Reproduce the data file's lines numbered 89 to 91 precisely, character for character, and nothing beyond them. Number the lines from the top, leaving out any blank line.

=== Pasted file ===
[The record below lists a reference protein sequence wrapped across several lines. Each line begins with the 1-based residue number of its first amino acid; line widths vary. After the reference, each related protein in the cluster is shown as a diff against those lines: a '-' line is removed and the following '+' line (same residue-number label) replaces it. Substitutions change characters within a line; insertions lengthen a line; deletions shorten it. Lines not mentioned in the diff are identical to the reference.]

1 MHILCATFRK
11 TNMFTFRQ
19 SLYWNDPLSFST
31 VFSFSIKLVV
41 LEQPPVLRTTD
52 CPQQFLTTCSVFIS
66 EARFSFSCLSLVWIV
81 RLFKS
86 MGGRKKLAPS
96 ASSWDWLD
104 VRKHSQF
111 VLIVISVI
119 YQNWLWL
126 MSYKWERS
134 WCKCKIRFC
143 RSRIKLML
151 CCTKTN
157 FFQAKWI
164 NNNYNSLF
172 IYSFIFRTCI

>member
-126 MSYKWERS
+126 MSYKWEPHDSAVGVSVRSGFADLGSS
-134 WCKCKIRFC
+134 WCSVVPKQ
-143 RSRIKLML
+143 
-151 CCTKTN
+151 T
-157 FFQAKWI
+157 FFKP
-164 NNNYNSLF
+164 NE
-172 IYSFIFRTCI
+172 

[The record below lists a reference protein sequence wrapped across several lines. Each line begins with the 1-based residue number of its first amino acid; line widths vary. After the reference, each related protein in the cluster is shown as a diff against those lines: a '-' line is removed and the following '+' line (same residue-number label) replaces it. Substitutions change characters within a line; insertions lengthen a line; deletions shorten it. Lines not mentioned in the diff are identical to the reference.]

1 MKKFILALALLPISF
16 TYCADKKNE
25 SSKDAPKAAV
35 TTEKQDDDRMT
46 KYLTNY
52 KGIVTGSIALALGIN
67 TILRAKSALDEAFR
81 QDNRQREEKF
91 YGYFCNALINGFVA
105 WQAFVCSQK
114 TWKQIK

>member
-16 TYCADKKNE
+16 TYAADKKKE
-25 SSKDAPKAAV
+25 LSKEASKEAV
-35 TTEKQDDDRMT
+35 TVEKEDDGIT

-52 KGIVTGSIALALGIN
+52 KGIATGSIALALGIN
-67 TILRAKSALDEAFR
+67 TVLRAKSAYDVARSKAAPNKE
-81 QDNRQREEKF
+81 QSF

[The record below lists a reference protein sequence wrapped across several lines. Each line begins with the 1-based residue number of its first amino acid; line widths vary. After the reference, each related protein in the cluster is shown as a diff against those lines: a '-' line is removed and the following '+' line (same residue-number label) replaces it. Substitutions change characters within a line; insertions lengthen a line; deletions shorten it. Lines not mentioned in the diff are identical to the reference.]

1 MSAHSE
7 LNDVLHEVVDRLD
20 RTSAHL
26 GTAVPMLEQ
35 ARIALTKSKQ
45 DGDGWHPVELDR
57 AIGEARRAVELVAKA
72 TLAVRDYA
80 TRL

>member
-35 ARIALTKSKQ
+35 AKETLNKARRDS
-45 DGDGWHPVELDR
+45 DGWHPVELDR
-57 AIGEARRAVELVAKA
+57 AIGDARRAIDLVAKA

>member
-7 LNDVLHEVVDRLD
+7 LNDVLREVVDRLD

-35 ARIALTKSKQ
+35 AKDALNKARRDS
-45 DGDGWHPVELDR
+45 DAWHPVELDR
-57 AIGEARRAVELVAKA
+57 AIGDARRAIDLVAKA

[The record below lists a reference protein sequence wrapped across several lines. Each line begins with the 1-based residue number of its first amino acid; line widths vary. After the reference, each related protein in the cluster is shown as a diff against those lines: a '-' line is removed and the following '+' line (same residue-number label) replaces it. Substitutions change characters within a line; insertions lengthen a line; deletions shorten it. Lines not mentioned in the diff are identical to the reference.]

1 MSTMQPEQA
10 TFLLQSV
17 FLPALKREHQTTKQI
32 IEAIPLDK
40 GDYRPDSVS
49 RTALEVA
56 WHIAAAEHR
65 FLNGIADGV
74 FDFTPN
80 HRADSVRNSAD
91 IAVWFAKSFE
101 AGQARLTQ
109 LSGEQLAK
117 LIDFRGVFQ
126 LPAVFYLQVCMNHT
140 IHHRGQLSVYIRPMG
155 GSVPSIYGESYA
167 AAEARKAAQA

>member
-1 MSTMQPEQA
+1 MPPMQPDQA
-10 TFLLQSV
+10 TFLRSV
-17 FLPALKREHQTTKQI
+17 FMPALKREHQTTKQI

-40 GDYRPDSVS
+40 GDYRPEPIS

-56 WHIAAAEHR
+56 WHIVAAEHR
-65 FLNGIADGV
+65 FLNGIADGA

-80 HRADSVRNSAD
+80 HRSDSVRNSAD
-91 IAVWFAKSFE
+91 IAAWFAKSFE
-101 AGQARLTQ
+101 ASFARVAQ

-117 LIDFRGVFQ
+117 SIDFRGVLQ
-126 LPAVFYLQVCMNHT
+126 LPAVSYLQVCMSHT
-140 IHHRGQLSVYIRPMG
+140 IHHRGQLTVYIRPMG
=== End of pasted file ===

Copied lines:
1 MSTMQPEQA
10 TFLLQSV
17 FLPALKREHQTTKQI